My husband and I are looking at two homes and are having trouble deciding which is better for us. One is in

Asked by Jeane, Plymouth, MN Tue Aug 12, 2008

the reserve and would allow us to do rent to own the first year, putting $600/month toward principle. We think this home has a beautiful exterior, so so interior, and may be more affordable monthly, but a couple thousand over market value. The other is slightly more expensive ($5,000 more), in the Wayzata school district (the other is Osseo), but we wouldn't be doing rent to own, so we would be making higher payments that would be primarily interest. It also does not have walk-in closets which I think is important these days, especially when we go to sell. However, this one is priced about $10000 below market value. In short, we like the second one better, but feel the other may be more affordable because of the rent to own option during the first year. Any ideas?

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Julie, ,
Fri Aug 15, 2008
Beyond the rent-to-own (which I personally would not touch), Wayzata will be a better long-term investment. I'm not a real estate agent, but have been tracking the market closely as we will likely be moving ourselves in the next 1-2 years.
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Dallas Texas, Agent, Dallas, TN
Tue Aug 12, 2008
Why rent to own? If the home is over market value a lender will only approve loan based on appraised value. Many times rent to own ended in nightmares. The other property $10K below market value allows you equity if you were to do home improvements perhaps reconfigure closet space for walk ins COULD be a better option.
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Susan Hoffla…, Agent, Shoreview, MN
Tue Aug 12, 2008
I have a few questions for you. First of all, rent to own payments typically do not pay any amount towards "principal". It's my understanding that if you are "renting to own" your payments are not going toward any principal of any kind. Since you don't own the property yet, you are making rental payments monthly and the landlord has agreed to set aside a portion of your rent to build up an amount that would go for a downpayment toward securing your mortgage. After the period agreed upon (in your case 1 year) you would finish the deal and secure your mortgage using the money the landlord has agreed to set aside for you. Is that how you understand it?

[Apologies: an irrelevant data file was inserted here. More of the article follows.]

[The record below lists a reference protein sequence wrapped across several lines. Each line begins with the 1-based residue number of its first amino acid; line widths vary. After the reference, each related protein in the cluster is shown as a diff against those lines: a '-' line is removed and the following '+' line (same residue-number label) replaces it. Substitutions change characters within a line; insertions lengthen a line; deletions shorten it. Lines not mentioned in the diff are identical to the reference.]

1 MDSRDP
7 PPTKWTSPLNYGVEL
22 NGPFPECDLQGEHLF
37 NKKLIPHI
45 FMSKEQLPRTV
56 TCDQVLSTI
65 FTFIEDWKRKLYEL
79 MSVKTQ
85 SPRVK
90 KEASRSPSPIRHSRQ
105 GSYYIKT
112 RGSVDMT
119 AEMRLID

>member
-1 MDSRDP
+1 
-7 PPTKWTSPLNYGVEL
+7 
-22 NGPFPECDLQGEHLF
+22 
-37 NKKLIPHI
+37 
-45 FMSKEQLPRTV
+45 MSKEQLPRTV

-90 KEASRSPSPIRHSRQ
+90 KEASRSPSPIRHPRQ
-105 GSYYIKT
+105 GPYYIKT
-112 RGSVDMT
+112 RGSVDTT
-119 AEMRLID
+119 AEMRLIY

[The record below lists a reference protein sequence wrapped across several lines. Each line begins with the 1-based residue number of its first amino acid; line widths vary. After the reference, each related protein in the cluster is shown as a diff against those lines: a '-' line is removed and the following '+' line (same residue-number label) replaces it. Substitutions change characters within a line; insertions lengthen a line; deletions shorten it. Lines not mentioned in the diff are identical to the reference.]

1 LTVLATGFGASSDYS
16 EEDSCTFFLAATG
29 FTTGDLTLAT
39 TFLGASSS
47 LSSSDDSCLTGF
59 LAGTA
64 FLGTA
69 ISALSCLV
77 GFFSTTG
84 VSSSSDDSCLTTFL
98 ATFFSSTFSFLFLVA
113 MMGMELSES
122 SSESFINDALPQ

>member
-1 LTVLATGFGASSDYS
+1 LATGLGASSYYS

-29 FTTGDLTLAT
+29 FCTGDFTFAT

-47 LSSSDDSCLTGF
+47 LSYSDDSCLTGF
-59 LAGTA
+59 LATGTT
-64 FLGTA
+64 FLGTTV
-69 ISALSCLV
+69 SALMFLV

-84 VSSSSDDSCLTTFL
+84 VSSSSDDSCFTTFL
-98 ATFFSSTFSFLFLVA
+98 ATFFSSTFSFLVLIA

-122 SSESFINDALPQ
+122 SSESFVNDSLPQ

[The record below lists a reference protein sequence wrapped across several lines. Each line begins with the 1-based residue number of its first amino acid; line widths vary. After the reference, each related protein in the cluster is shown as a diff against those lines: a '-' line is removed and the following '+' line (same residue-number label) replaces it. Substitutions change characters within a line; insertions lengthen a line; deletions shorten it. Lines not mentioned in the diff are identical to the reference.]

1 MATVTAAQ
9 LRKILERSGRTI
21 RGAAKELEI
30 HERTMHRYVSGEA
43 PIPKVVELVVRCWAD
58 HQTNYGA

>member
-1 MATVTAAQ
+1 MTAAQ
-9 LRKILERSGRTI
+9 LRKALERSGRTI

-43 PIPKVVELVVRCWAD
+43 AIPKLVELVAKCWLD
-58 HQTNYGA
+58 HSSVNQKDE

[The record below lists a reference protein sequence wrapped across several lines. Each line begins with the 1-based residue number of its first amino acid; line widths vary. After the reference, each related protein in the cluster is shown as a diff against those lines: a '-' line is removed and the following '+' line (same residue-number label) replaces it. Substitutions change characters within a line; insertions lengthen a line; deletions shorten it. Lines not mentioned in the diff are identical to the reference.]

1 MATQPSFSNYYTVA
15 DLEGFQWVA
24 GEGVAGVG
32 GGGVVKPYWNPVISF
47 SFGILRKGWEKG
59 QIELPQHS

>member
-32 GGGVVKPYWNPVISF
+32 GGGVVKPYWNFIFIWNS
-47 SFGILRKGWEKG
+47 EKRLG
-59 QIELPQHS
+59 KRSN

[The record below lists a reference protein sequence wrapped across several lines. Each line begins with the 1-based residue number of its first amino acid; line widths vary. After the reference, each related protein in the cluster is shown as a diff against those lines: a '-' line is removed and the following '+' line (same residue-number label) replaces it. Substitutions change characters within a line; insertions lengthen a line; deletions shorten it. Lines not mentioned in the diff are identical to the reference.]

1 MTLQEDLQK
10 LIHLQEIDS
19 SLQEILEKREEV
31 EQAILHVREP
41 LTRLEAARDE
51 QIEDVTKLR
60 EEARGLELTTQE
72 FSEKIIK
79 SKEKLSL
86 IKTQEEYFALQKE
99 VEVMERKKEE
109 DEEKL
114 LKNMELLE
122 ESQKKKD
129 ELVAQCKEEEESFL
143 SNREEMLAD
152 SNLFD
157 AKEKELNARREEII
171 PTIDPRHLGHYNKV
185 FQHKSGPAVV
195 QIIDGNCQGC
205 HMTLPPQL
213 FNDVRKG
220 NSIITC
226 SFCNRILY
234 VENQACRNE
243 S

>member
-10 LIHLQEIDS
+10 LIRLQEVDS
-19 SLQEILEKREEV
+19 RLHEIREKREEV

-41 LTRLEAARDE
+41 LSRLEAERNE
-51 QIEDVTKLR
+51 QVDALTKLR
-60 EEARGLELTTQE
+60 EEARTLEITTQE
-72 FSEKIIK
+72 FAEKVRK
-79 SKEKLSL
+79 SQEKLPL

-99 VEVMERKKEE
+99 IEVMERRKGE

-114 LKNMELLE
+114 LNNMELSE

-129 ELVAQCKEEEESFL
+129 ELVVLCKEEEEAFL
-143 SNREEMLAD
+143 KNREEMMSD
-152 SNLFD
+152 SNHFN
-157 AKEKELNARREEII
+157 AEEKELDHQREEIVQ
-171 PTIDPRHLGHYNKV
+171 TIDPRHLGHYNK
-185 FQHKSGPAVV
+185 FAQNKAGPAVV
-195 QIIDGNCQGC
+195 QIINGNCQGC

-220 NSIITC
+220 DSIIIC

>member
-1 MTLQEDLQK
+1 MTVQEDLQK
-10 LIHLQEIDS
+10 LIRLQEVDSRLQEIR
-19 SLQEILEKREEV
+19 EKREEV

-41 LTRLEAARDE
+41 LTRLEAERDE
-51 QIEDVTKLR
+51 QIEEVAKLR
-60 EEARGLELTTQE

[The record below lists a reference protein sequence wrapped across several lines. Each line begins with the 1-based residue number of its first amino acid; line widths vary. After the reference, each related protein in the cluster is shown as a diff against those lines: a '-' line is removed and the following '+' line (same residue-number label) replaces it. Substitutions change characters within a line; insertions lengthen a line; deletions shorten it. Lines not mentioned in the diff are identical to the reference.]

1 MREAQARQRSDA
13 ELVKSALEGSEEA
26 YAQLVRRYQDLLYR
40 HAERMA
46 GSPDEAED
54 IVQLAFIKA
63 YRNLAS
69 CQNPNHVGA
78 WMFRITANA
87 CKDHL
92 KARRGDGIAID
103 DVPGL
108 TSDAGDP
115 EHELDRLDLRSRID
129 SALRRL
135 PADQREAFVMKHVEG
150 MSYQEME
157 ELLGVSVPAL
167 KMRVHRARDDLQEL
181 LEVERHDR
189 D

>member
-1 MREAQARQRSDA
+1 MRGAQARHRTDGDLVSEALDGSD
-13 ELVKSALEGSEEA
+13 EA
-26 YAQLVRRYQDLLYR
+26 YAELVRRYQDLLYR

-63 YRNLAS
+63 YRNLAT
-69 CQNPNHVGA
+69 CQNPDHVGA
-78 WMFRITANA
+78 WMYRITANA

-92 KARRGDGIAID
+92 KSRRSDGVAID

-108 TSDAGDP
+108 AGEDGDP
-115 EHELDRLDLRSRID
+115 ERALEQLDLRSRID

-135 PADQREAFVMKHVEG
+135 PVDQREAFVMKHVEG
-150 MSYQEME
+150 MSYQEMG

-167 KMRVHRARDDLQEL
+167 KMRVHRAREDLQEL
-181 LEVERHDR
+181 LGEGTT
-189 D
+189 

It's also my understanding that the rent-to-own scenario can be riskier for new owners, too. If something should happen and you can't carry through on the purchase, you may lose the amount you've paid toward the downpayment every month.

I guess from the standpoint of an Exclusive Buyer Agent who doesn't ever have conflict by representing the seller, I would ask if you have a representative looking out for your best interests? It's hard to know what's really best for you without being close to the transaction.

Ultimately, if the finances are close, it's usually better to make a decision based on the house itself because you'll be happier in the building you really want, rather than feeling like you settled. If it was really close and you really liked the houses the same, of course the financial would tip the scale for you. I would encourage you to make sure the financial decision is sound and look at how you'll feel in this house longer term as well as how it may impact you upon resale.
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Aaron Dickin…, Agent, Champlin, MN
Tue Aug 12, 2008
Watch out for rent to owns... the seller could let the house go into foreclosure, take your money, and you could be left homeless in the end. There is no guarantee that a rent to own will become an own.

Further, financing is getting tighter and interest rates may go higher, so the house might very well be less affordable next year than it is today. Also, you get tax incentives for mortgage payments that are substantially higher than the incentives for rental payments.

I don't know if I would ever counsel a buyer to put significant expectation in a rent to own... especially in this market. If losing the house isn't a problem and/or the rent is in line with what you'd pay to rent it normally (outside of a rent to own situation) then there's no loss. Otherwise it sounds like quite a risk.
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